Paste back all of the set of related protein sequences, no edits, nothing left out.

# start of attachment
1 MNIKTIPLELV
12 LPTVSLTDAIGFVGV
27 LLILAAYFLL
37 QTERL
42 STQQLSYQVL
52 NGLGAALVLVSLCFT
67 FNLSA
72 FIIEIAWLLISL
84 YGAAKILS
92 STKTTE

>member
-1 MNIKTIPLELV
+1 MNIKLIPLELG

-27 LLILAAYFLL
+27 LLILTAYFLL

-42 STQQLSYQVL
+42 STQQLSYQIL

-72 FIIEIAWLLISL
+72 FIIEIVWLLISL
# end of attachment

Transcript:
1 MNIKTIPLELV
12 LPTVSLTDAIGFVGV
27 LLILAAYFLL
37 QTERL
42 STQQLSYQVL
52 NGLGAALVLVSLCFT
67 FNLSA
72 FIIEIAWLLISL
84 YGAAKILS
92 STKTTE

>member
-1 MNIKTIPLELV
+1 MNIKLIPLELG

-27 LLILAAYFLL
+27 LLILTAYFLL

-42 STQQLSYQVL
+42 STQQLSYQIL

-72 FIIEIAWLLISL
+72 FIIEIVWLLISL